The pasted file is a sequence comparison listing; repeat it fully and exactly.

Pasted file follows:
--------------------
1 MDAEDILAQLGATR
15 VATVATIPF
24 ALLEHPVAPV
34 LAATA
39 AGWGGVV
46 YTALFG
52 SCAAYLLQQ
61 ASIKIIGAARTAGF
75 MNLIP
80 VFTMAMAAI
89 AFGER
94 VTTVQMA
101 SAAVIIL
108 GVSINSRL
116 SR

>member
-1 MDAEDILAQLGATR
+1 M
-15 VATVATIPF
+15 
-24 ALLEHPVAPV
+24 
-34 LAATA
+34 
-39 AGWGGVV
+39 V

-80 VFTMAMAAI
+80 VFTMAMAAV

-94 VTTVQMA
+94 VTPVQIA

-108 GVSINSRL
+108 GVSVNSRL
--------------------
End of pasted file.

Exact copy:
1 MDAEDILAQLGATR
15 VATVATIPF
24 ALLEHPVAPV
34 LAATA
39 AGWGGVV
46 YTALFG
52 SCAAYLLQQ
61 ASIKIIGAARTAGF
75 MNLIP
80 VFTMAMAAI
89 AFGER
94 VTTVQMA
101 SAAVIIL
108 GVSINSRL
116 SR

>member
-1 MDAEDILAQLGATR
+1 M
-15 VATVATIPF
+15 
-24 ALLEHPVAPV
+24 
-34 LAATA
+34 
-39 AGWGGVV
+39 V

-80 VFTMAMAAI
+80 VFTMAMAAV

-94 VTTVQMA
+94 VTPVQIA

-108 GVSINSRL
+108 GVSVNSRL